I first met Roy in junior high; “middle school,” they call it other places. He was obviously retarded, but not so bad that he couldn’t get through school with extra help and understanding from his teachers. Unfortunately, his disability caused him to be the victim of a certain amount of harassment from those boys who wrongly thought that they were somehow smarter, more manly or funnier. Even then, they knew better than to go too far, since Roy was well muscled and strong as an ox. He couldn’t box, but he COULD nearly tie them in a knot and bounce then their heads off the floor a few times. I always tried to treat him well, since I figured his disability and apparent poverty gave enough him trouble to bear.
It turned out that my mom knew him, too. We stopped by the backyard shop of a local luthier one evening to get some strings for my sister’s cello, and he was in the yard when we got there. He ran inside on seeing my mom. Inside the shop, the walls were covered with violins, guitars, mandolins, balalaikas and other stringed instruments in various stages of construction and repair. Though not a musician, I was a lover of music, and felt like I was on holy ground and privileged to be in the presence of the old man. I was even more amazed as I came to realize that the old man was blind. As we walked back to the car, we noticed Roy peeking around the corner of the house from behind a bush. Neither of us said anything, since we thought it was obvious that he didn’t want to make contact.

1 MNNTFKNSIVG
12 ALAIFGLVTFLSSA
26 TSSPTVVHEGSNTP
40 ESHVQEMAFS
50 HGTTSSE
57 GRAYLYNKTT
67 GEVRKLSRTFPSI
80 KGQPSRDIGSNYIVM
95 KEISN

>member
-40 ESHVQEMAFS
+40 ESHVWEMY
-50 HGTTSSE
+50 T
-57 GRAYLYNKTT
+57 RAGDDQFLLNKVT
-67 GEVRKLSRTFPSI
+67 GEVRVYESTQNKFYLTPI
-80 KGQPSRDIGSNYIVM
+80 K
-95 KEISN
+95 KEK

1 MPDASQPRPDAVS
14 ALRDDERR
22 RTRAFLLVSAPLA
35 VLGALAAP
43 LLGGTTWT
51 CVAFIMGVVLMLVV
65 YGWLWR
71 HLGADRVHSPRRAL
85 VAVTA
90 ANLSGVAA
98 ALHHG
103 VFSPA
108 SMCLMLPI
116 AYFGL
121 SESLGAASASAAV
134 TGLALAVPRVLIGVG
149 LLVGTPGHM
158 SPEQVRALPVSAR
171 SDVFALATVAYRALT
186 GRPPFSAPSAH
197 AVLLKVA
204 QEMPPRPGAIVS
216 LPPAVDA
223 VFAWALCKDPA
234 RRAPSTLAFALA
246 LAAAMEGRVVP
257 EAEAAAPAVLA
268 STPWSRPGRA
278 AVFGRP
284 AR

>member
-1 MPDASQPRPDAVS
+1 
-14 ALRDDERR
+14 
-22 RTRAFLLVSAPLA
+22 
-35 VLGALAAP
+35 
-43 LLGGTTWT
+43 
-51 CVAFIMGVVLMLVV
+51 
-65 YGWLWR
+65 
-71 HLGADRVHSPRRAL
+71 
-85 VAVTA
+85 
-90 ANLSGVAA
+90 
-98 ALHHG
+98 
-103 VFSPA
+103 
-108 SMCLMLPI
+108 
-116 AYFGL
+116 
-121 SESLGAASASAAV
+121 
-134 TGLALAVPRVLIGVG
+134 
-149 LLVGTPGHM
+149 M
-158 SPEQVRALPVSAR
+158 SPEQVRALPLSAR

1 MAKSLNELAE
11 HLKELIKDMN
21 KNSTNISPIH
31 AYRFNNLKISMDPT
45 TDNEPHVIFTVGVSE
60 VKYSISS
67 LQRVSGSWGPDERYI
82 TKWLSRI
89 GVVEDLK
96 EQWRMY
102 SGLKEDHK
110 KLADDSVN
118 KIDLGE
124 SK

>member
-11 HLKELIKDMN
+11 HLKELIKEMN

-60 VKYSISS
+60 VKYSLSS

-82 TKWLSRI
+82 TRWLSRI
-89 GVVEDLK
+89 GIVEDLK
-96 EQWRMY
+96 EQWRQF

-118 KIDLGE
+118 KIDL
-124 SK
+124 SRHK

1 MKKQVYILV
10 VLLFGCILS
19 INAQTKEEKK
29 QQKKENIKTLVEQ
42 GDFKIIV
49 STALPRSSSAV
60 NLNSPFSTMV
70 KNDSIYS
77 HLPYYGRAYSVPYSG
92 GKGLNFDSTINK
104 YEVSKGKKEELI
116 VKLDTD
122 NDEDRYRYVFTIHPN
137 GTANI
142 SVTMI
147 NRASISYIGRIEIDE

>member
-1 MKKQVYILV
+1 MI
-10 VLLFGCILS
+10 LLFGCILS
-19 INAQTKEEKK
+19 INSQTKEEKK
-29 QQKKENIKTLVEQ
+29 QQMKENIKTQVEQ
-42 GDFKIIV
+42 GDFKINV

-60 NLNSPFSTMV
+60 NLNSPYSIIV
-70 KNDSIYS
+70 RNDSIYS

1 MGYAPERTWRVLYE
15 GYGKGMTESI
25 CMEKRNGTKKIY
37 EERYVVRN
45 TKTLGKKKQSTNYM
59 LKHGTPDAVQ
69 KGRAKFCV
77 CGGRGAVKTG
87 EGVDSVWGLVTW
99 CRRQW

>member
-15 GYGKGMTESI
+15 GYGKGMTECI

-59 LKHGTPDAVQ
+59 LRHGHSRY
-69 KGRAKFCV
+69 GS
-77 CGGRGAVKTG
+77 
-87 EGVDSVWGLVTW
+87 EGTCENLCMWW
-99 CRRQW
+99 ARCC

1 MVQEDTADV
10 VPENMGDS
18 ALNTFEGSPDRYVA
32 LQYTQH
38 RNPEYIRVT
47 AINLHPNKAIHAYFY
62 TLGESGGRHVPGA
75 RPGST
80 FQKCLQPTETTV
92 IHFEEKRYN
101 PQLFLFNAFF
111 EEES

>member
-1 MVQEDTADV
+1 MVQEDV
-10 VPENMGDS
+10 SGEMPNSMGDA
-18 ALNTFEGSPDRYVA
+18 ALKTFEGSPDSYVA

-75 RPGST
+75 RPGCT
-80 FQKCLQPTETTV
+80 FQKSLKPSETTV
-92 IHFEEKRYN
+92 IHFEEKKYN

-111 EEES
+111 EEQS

In the car, Mom explained that Roy probably avoided us because he might have thought that he was going to get in trouble. You see, Mom worked at a grocery store in that neighborhood, and the old man (his grandfather) and his wife shopped there. Sometimes, they’d send Roy by himself to get an item or two. At those times, the store owner often had to shoo him away from the trashy magazines that shouldn’t have been there in the first place. Once or twice, they were sure that he’d stolen one and tried to catch him with the evidence, but he was too fast for the owner. I suppose the curiosity and urges of a retarded boy going through puberty are little different than those of any other boy that age.
I don’t know why he was being raised by his grandparents. I know that a few parents of retarded children aren’t up to the task of raising them, and let the stress cause them to get divorced and/or abandon the children with the grandparents. Maybe that was the case with Roy, or maybe his mother was dead; I don’t know. I DO know that Roy struggled, but made it through high school with low but honest grades, not the phony, feel-good ratings they too often give kids these days. Not long afterward, I noticed that the little luthier shop had completely disappeared. I don’t know if the old man had died, or had simply retired.
Roy has spent his life working in the back rooms of fast-food joints, doing whatever he has to do to get a paycheck. He’s never been in trouble with the law, as far as I know. He’s never gotten any tattoos, or tried drugs as far as I’ve heard, either. I suspect his grandfather would be proud of him. I sometimes see him standing on a sidewalk, waiting for a bus. He always looks a little disheveled, but clean. It’s tempting to feel sorry for him, and sometimes I do, but frankly, he’s a better man than most men that I know. © 2012